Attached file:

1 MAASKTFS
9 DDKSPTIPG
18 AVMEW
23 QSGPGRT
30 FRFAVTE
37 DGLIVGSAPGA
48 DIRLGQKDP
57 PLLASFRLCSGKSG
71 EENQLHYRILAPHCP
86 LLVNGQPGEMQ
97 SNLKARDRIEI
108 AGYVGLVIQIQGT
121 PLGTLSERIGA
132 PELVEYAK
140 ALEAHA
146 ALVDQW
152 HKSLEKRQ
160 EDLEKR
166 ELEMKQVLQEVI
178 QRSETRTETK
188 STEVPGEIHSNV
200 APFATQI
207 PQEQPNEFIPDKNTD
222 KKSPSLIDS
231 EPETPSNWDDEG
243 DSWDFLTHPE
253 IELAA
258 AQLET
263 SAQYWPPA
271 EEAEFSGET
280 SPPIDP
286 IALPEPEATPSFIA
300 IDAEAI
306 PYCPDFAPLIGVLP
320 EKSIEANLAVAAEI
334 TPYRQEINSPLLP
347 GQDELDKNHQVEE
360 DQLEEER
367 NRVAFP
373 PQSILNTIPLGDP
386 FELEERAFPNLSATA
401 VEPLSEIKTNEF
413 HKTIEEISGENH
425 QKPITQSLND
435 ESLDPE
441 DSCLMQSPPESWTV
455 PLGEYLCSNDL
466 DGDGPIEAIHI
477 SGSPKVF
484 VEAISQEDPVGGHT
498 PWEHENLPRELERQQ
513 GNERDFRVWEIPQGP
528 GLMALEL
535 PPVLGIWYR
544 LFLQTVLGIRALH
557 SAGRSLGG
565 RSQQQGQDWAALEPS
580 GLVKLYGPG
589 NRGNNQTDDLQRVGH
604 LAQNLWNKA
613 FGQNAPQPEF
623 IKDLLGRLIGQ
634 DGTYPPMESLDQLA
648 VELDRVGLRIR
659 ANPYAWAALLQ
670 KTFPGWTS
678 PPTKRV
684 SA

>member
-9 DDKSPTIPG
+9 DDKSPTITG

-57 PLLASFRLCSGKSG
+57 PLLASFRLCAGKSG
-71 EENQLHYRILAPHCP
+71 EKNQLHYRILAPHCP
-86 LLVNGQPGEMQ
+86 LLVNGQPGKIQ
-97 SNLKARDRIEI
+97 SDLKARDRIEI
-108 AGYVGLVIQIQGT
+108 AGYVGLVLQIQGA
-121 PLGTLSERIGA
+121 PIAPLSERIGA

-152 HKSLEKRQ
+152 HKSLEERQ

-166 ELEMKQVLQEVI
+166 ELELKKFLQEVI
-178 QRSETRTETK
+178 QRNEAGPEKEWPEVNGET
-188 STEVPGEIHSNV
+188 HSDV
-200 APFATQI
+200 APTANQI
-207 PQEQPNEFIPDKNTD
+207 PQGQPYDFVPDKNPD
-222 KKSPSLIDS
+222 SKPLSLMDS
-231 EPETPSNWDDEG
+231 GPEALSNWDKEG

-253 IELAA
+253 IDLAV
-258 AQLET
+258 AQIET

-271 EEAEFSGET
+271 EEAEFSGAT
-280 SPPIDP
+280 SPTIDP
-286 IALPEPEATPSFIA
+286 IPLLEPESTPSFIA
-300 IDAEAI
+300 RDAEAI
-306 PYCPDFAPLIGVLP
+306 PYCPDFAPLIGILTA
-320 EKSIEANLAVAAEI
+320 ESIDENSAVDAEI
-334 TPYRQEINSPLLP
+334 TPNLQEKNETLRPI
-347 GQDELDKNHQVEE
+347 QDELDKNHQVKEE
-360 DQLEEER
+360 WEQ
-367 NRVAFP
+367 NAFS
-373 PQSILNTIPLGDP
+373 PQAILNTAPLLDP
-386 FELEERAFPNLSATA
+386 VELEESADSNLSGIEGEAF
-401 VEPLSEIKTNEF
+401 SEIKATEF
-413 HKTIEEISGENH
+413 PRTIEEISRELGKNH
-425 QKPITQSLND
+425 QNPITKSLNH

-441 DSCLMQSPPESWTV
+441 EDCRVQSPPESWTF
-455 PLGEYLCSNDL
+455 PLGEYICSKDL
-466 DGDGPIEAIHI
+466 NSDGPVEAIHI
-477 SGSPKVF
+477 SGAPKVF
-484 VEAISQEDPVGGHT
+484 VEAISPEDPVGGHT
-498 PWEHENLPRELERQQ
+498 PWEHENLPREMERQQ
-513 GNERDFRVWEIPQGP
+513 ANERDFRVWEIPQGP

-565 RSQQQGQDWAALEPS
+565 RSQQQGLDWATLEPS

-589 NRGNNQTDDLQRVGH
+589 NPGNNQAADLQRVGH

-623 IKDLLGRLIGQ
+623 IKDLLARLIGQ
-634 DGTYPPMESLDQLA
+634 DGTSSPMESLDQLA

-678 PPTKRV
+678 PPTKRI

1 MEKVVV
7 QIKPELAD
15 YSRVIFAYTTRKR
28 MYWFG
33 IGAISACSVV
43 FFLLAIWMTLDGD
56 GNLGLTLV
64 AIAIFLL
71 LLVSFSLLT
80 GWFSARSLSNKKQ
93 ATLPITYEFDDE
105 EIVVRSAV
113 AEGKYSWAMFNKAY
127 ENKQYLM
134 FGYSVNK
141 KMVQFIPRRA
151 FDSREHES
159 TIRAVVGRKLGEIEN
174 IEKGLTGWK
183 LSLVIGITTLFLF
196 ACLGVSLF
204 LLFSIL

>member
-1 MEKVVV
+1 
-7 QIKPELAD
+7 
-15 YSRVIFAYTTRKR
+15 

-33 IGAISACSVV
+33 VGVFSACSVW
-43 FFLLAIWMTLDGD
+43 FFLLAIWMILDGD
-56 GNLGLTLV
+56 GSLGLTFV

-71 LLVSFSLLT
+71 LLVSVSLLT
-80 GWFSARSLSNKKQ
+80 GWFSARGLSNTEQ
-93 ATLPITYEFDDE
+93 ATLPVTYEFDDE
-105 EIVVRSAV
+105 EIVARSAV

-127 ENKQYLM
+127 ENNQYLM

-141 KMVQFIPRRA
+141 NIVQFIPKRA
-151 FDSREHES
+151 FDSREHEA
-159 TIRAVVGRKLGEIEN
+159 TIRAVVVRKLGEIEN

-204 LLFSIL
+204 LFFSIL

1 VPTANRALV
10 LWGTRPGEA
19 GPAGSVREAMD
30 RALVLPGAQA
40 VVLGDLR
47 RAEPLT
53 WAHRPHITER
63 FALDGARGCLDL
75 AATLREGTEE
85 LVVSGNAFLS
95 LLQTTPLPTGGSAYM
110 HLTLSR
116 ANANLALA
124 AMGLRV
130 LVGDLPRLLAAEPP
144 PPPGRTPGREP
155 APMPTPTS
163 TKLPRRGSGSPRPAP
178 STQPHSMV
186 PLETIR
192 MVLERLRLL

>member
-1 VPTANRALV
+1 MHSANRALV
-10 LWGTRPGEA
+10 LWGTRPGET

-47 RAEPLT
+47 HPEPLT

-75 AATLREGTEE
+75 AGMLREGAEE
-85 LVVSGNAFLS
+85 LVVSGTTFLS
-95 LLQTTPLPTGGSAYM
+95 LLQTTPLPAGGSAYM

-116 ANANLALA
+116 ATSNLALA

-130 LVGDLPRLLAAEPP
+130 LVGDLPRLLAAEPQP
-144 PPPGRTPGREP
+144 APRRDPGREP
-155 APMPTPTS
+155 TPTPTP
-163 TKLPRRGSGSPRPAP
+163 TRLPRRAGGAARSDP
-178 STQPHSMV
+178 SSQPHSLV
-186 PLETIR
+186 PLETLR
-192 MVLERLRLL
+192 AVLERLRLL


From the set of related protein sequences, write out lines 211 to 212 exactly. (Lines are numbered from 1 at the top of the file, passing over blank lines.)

1 VPTANRALV
10 LWGTRPGEA